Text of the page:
The magazine writers (Joystick Jugglers, as they were known) were a varied bunch, the first lot I remember included Matt Bielby as editor, Dave “Whistlin’ Rick” Wilson, Marcus Berkmann (who I think went on to write for a major national newspaper), and Johnathan Davies (famous for owning a pet Warthog called Farty). Other faces to come and go included the hippy Andy Ide, Jon Pillar, Maryanne Booth, Andy Ounsted, Rich Pelley, Duncan MacDonald (Yibble), Jon Nash, my teenage crush Linda Barker, and freelance/regular contributor Stuart Campbell (whose crowning achievement was probably the all-time top 100 games article).

It got that even regular readers became well-known through the letters/tips pages, including the Ellesmere Port Elf, Leigh Loveday, (who put together the Complete Guide to Your Sinclair for the Big Final Issue), Stephen “Not Sven Andersson” Anderson, and the comic-strip by Phil McCardle that became a regular feature, Ernie the Psychotic Madman.

Being a Your Sinclair reader was like being part of a special club, I felt it a great privilege to be a reader, in the same way a regular watcher of Monty Python’s Flying Circus felt it a privilege to see that particular form of comedy.

When I read that Your Sinclair was closing down, and there was to be a big final issue, no matter what the cost, I wasn’t going to miss it. I had to hassle the newsagent I usually bought the magazine from to get it in (they were reluctant, but finally convinced), and despite the slightly high price tag it was absolutely worth it, and is still a treasured possession today. No matter what, I won’t be selling it for many years to come. Seeing the page numbers (which counted down to the end, a great touch) and the back cover (2 cowboys riding into the sunset, with the slogan “Your Sinclair… our work here is done”) still brings a lump to the throat, because, quite simply, no other magazine has come close to reviving the feel and spirit of YS. No other magazine (with the exception of Retro Gamer) has made me want to purchase it month after month. No other magazine (even with old YS writers) has been able to nail down the persistent entertainment that YS sustained to the end.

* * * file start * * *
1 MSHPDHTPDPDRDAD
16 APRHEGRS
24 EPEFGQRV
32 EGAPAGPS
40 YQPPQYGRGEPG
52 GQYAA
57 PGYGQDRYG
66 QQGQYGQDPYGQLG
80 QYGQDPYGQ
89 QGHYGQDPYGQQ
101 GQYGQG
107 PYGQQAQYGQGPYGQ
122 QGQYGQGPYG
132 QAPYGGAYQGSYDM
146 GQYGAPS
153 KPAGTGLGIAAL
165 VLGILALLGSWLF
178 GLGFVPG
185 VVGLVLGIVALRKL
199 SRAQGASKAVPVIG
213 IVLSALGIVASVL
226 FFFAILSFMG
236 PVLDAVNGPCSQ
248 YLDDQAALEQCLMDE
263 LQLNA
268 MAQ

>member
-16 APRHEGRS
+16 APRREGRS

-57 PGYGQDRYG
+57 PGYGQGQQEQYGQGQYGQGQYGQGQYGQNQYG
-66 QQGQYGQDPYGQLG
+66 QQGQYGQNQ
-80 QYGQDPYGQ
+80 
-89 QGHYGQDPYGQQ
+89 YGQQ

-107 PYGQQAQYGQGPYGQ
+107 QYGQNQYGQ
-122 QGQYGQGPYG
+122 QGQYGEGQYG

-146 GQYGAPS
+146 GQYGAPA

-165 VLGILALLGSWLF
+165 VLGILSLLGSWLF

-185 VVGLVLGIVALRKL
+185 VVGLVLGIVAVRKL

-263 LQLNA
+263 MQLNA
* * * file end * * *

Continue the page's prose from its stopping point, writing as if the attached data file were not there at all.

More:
One of the final articles in the Big Final Issue was a Chaos battle between some of the editorial team. That was truly a fantastic article, and worthy of the price tag alone.

Fortunately for everyone, the World Of Spectrum archive has preserved Your Sinclair in digital format, and with a site like the “Your Sinclair Rock and Roll Years” keeping us up to date with the old writers and anything new that might crop up in the world of Your Sinclair, or indeed the Spectrum, rare as it may be these days. You can find that website HERE, and the World of Spectrum archive? Right HERE, my friend. 

With that in mind, it’s not too late to check out the glory of the perfect magazine. Believe me, I could write for hours about the content, quality and humour contained within the many pages of Your Sinclair. Even when they had to introduce pages like Haylp! and The World to pad things out a bit, they were still done in the YS way.

Their work here may be done, but their legacy will live beyond all expectations.